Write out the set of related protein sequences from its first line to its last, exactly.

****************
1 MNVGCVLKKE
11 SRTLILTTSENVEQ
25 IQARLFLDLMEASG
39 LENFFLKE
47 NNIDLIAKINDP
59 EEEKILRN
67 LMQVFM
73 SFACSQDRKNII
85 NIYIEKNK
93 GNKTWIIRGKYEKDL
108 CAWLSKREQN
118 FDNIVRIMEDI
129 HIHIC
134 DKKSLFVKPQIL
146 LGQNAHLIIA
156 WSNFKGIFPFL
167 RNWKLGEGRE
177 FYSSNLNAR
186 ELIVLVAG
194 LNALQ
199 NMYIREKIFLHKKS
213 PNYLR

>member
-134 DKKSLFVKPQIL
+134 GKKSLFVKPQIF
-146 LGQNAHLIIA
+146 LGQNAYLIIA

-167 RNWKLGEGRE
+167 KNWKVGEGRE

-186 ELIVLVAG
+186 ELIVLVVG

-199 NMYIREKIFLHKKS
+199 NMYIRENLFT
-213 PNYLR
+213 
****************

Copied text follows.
1 MNVGCVLKKE
11 SRTLILTTSENVEQ
25 IQARLFLDLMEASG
39 LENFFLKE
47 NNIDLIAKINDP
59 EEEKILRN
67 LMQVFM
73 SFACSQDRKNII
85 NIYIEKNK
93 GNKTWIIRGKYEKDL
108 CAWLSKREQN
118 FDNIVRIMEDI
129 HIHIC
134 DKKSLFVKPQIL
146 LGQNAHLIIA
156 WSNFKGIFPFL
167 RNWKLGEGRE
177 FYSSNLNAR
186 ELIVLVAG
194 LNALQ
199 NMYIREKIFLHKKS
213 PNYLR

>member
-134 DKKSLFVKPQIL
+134 GKKSLFVKPQIF
-146 LGQNAHLIIA
+146 LGQNAYLIIA

-167 RNWKLGEGRE
+167 KNWKVGEGRE

-186 ELIVLVAG
+186 ELIVLVVG

-199 NMYIREKIFLHKKS
+199 NMYIRENLFT
-213 PNYLR
+213 